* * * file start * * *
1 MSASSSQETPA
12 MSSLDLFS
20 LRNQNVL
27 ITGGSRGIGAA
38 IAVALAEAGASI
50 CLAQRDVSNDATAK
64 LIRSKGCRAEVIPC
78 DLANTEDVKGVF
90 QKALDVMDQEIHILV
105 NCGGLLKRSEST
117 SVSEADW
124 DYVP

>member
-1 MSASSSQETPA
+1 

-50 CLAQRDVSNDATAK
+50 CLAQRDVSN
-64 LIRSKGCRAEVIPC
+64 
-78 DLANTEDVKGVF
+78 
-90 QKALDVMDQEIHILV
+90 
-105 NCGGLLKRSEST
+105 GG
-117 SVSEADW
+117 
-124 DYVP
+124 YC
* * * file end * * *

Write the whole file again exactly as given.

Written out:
1 MSASSSQETPA
12 MSSLDLFS
20 LRNQNVL
27 ITGGSRGIGAA
38 IAVALAEAGASI
50 CLAQRDVSNDATAK
64 LIRSKGCRAEVIPC
78 DLANTEDVKGVF
90 QKALDVMDQEIHILV
105 NCGGLLKRSEST
117 SVSEADW
124 DYVP

>member
-1 MSASSSQETPA
+1 

-50 CLAQRDVSNDATAK
+50 CLAQRDVSN
-64 LIRSKGCRAEVIPC
+64 
-78 DLANTEDVKGVF
+78 
-90 QKALDVMDQEIHILV
+90 
-105 NCGGLLKRSEST
+105 GG
-117 SVSEADW
+117 
-124 DYVP
+124 YC